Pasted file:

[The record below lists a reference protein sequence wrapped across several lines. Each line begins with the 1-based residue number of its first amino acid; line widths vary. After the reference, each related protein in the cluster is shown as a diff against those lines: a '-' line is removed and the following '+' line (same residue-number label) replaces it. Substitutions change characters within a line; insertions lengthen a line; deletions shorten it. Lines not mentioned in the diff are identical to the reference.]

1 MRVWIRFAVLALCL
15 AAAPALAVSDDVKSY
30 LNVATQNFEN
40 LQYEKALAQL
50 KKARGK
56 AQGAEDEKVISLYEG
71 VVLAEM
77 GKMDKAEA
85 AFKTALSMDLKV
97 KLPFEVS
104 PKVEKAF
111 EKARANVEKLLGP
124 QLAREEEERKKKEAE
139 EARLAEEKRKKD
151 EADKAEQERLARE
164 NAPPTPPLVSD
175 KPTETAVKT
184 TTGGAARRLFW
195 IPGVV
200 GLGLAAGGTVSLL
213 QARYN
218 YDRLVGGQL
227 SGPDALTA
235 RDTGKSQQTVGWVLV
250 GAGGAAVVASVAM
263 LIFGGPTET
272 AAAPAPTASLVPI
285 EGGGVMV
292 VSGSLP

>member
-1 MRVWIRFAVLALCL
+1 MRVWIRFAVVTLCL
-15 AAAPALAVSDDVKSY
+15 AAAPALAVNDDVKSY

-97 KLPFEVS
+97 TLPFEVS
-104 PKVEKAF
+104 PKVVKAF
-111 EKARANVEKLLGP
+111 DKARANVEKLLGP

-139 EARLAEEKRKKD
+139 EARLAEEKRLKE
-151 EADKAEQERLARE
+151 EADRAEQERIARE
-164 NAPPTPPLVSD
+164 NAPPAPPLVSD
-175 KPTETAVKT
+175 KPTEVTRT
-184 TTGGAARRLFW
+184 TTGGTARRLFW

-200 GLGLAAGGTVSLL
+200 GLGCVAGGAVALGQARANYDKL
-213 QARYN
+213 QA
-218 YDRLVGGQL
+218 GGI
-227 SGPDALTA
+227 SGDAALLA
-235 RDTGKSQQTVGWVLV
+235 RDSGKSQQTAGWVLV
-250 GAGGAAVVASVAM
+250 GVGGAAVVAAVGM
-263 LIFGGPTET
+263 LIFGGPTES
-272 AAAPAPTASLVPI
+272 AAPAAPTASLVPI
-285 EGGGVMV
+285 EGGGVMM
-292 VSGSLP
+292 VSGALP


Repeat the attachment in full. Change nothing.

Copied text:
[The record below lists a reference protein sequence wrapped across several lines. Each line begins with the 1-based residue number of its first amino acid; line widths vary. After the reference, each related protein in the cluster is shown as a diff against those lines: a '-' line is removed and the following '+' line (same residue-number label) replaces it. Substitutions change characters within a line; insertions lengthen a line; deletions shorten it. Lines not mentioned in the diff are identical to the reference.]

1 MRVWIRFAVLALCL
15 AAAPALAVSDDVKSY
30 LNVATQNFEN
40 LQYEKALAQL
50 KKARGK
56 AQGAEDEKVISLYEG
71 VVLAEM
77 GKMDKAEA
85 AFKTALSMDLKV
97 KLPFEVS
104 PKVEKAF
111 EKARANVEKLLGP
124 QLAREEEERKKKEAE
139 EARLAEEKRKKD
151 EADKAEQERLARE
164 NAPPTPPLVSD
175 KPTETAVKT
184 TTGGAARRLFW
195 IPGVV
200 GLGLAAGGTVSLL
213 QARYN
218 YDRLVGGQL
227 SGPDALTA
235 RDTGKSQQTVGWVLV
250 GAGGAAVVASVAM
263 LIFGGPTET
272 AAAPAPTASLVPI
285 EGGGVMV
292 VSGSLP

>member
-1 MRVWIRFAVLALCL
+1 MRVWIRFAVVTLCL
-15 AAAPALAVSDDVKSY
+15 AAAPALAVNDDVKSY

-97 KLPFEVS
+97 TLPFEVS
-104 PKVEKAF
+104 PKVVKAF
-111 EKARANVEKLLGP
+111 DKARANVEKLLGP

-139 EARLAEEKRKKD
+139 EARLAEEKRLKE
-151 EADKAEQERLARE
+151 EADRAEQERIARE
-164 NAPPTPPLVSD
+164 NAPPAPPLVSD
-175 KPTETAVKT
+175 KPTEVTRT
-184 TTGGAARRLFW
+184 TTGGTARRLFW

-200 GLGLAAGGTVSLL
+200 GLGCVAGGAVALGQARANYDKL
-213 QARYN
+213 QA
-218 YDRLVGGQL
+218 GGI
-227 SGPDALTA
+227 SGDAALLA
-235 RDTGKSQQTVGWVLV
+235 RDSGKSQQTAGWVLV
-250 GAGGAAVVASVAM
+250 GVGGAAVVAAVGM
-263 LIFGGPTET
+263 LIFGGPTES
-272 AAAPAPTASLVPI
+272 AAPAAPTASLVPI
-285 EGGGVMV
+285 EGGGVMM
-292 VSGSLP
+292 VSGALP